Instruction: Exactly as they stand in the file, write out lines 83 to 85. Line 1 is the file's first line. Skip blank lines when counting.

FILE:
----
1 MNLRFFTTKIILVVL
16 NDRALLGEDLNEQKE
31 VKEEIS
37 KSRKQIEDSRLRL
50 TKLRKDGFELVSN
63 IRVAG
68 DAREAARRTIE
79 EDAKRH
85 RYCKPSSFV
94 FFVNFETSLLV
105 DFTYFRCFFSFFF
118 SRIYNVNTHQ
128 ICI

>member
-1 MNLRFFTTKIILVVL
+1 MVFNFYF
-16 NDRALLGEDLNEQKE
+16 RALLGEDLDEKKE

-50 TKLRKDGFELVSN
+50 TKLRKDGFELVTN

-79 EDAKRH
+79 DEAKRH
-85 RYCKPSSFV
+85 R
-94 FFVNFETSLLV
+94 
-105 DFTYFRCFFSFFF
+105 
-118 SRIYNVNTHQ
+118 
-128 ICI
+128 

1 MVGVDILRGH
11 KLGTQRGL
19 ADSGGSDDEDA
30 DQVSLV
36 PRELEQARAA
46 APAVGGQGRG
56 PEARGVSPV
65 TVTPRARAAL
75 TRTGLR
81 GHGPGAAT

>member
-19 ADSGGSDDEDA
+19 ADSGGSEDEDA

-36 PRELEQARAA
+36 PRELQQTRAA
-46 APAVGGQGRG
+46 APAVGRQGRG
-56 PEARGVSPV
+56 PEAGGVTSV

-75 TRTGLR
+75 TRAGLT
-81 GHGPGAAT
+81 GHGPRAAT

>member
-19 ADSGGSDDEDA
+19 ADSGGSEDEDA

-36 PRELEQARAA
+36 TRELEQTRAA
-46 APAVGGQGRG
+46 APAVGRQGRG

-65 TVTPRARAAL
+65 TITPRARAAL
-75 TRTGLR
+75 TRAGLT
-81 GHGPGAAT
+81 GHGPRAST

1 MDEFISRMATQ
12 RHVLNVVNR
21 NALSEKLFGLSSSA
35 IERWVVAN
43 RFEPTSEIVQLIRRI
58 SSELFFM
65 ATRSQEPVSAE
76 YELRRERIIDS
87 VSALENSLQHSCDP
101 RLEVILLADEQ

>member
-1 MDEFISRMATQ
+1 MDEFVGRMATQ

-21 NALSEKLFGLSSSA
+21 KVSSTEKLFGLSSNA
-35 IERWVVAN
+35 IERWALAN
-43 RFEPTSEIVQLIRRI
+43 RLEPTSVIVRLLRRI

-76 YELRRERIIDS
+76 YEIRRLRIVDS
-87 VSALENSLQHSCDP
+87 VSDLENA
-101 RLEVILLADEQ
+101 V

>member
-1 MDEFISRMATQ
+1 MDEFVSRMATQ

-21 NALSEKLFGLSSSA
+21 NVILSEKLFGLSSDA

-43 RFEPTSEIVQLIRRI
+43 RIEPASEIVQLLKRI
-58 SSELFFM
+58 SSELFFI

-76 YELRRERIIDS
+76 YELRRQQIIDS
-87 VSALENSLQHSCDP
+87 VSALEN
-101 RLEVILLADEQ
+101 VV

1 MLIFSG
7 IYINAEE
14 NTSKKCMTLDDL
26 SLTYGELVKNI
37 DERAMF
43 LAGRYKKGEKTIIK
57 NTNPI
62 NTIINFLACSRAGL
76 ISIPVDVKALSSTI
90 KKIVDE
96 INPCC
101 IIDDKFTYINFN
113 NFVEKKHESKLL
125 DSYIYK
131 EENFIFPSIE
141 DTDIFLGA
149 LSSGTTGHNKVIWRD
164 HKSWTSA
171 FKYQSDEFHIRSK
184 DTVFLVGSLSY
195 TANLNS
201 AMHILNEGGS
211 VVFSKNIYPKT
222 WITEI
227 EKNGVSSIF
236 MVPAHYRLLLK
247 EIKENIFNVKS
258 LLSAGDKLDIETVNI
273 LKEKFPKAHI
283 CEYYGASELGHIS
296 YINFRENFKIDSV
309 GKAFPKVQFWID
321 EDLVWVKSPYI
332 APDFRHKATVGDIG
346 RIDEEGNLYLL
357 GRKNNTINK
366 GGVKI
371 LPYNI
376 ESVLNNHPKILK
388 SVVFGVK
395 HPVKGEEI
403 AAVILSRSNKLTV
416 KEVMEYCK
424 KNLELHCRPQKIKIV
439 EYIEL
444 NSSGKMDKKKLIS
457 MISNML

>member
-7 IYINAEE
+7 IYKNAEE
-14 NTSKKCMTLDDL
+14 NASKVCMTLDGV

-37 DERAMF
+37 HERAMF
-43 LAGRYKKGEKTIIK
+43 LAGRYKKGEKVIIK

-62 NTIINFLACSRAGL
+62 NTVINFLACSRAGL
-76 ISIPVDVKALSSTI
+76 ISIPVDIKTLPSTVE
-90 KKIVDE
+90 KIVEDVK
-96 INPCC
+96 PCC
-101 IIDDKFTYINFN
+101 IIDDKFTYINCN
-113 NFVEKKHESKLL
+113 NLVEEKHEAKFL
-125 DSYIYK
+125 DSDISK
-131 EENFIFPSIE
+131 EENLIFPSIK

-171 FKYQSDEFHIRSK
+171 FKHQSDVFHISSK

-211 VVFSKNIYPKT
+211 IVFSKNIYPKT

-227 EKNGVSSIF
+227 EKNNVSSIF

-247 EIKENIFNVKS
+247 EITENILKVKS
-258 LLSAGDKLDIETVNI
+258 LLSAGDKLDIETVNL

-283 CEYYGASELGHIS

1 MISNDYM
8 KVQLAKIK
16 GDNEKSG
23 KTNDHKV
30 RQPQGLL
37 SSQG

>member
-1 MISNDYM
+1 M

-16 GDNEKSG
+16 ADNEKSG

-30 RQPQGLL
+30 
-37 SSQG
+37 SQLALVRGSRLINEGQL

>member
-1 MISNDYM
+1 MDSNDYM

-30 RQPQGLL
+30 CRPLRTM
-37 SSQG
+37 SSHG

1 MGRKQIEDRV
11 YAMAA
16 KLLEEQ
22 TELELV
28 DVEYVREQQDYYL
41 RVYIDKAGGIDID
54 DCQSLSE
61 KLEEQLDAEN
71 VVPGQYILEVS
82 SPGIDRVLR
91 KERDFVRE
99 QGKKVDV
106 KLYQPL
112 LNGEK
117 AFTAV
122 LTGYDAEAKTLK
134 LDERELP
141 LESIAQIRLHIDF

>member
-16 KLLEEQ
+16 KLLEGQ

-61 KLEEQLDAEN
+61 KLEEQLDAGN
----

+21 KVSSTEKLFGLSSNA
-35 IERWVVAN
+35 IERWALAN